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Lulu-Briggs Foundation to provide free fibroid surgery for 100 women in Port Harcourt

Lulu-Briggs Foundation to provide free fibroid surgery for 100 women in Port Harcourt
September 23
15:40 2019
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OB Lulu-Briggs Foundation is set to provide free fibroid removal surgery for 100 women in Port Harcourt, Rivers state capital.

This was disclosed by Seinye Lulu-Briggs, chairman of the board of trustees of the foundation, at an event to commemorate the 18th anniversary of the foundation in Port Harcourt on Saturday.

Seinye said the foundation was established to honour Benson Lulu-Briggs, her late husband, adding that this year’s anniversary was the first after the demise of her husband.

She said the women, who cannot afford the expensive cost of fibroid removal surgery, would undergo the procedure free of charge in partnership with the Rivers State University Teaching Hospital and the University of Port Harcourt Teaching Hospital.

“I did so to honour, celebrate, structure and institutionalise the prolific giving of my husband, High Chief (Dr.) O.B. Lulu-Briggs, whose love and commitment to humanity shone through his charitable and philanthropic acts, that broadly categorized, equipped, empowered and enabled people, particularly the most vulnerable and under-served, to live full, purposeful and dignified lives,” she said.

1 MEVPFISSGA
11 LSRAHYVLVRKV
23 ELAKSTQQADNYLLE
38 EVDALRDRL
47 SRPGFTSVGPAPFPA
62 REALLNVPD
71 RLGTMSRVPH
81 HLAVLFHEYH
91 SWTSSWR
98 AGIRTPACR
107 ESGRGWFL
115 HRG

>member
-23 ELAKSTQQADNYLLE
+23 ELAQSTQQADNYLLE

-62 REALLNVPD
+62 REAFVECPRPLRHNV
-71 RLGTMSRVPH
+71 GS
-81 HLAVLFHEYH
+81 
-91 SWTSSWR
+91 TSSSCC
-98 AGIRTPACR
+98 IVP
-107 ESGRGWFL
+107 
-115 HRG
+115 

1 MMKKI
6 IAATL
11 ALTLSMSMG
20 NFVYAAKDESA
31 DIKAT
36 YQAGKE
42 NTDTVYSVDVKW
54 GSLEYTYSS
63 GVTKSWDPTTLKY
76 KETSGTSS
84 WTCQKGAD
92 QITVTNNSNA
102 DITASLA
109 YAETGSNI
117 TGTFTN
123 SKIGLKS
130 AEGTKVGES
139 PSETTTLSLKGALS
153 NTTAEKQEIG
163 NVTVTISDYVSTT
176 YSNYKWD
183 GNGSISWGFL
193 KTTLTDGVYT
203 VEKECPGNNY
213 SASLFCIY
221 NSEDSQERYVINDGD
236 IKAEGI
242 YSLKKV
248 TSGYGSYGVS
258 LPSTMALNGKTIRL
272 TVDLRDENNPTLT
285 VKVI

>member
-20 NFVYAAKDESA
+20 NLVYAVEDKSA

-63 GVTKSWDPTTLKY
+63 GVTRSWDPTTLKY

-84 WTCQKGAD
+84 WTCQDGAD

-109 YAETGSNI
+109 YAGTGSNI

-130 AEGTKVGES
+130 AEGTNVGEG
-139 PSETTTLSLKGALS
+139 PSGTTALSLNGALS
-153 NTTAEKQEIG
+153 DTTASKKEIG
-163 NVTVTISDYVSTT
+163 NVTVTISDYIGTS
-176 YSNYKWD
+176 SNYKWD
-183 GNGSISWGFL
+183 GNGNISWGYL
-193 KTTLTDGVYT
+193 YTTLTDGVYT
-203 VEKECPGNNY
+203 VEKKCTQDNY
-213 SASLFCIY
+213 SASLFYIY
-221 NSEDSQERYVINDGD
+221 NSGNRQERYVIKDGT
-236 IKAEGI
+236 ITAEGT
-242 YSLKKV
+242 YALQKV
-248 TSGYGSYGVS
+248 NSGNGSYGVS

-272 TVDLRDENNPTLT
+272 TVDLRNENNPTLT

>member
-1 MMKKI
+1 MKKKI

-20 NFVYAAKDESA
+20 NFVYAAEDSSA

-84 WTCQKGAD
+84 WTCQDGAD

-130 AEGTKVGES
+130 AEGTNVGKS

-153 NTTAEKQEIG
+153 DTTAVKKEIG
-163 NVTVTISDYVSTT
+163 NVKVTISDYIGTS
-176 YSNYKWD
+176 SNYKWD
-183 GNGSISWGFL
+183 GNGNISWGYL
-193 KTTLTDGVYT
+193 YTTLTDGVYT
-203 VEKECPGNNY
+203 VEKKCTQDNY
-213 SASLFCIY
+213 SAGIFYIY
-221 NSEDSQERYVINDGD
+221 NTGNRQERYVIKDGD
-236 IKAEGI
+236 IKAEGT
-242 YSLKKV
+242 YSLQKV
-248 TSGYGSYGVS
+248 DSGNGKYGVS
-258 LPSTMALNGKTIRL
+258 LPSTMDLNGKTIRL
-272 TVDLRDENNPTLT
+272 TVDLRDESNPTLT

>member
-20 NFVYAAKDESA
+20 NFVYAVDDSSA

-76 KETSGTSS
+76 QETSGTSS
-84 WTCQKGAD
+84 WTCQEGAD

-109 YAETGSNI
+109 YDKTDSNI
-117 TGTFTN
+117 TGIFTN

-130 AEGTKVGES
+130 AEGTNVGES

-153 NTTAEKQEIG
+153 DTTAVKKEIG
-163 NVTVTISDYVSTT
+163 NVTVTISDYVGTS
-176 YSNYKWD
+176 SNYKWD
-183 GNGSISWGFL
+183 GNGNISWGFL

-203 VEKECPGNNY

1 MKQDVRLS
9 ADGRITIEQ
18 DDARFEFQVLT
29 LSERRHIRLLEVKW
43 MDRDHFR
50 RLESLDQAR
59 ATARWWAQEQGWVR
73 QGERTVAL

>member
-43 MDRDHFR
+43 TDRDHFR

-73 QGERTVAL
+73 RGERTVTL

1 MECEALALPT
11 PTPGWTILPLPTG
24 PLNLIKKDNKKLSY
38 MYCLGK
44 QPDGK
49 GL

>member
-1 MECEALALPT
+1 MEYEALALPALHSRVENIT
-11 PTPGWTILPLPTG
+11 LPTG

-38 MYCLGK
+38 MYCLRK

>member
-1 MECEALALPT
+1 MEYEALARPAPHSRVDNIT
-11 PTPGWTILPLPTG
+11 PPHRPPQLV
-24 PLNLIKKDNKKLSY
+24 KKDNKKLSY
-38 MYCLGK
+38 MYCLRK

Also speaking during the event, Rosemary Ogu, a consultant obstetrician with the University of Port Harcourt Teaching Hospital, said the cause of uterine fibroids is yet to be known.

Ogu said although many research and studies had been conducted on the unwanted growth in women’s wombs, the causes are yet to be determined.

The physician said uterine fibroids is more common among Africans and counseled women that it is better to have fibroids surgery in Nigeria “because more of the surgeries are done here”.

“Concerning the causes of fibroids, we don’t know,” Ogu said.

“So many researches and studies have been carried out, but no one knows the causes. But we know there are genetic and hormonal factors.”

She also said a womb that has “never carried a baby” can play host to fibroids growth.

She, however, added that fibroids could grow again in a woman’s womb after it had been removed surgically.

“When you are operated for fibroids and the womb is left empty by not getting pregnant, the fibroids can come back after three years,” she said.

On her part, Ineba Tongkam, the coordinator of the foundation’s programmes, said the decision to focus on fibroids this year was borne out of an experience brought about by the foundation’s recent free medical mission.

“The initiative for raising awareness about uterine fibroids came about as a result of the experience we encountered during the foundation’s recent free medical mission in Bakana, Rivers state, from May 20 to 24, 2019,” Tongkam said.

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